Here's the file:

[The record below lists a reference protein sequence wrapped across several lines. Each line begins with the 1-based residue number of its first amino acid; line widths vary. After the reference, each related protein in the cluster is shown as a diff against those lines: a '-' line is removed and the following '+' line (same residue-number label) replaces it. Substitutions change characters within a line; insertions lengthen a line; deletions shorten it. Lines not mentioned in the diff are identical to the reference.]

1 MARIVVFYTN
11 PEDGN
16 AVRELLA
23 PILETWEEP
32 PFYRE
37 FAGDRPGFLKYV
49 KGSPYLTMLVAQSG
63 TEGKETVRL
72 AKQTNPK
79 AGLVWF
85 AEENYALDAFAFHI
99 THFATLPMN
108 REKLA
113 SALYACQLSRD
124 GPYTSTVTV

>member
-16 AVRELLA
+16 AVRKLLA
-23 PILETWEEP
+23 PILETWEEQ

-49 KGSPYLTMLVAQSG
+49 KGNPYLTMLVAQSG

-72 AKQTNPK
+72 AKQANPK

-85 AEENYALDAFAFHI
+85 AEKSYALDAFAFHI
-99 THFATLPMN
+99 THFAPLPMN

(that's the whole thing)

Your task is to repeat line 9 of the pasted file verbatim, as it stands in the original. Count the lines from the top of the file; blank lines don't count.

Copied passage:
63 TEGKETVRL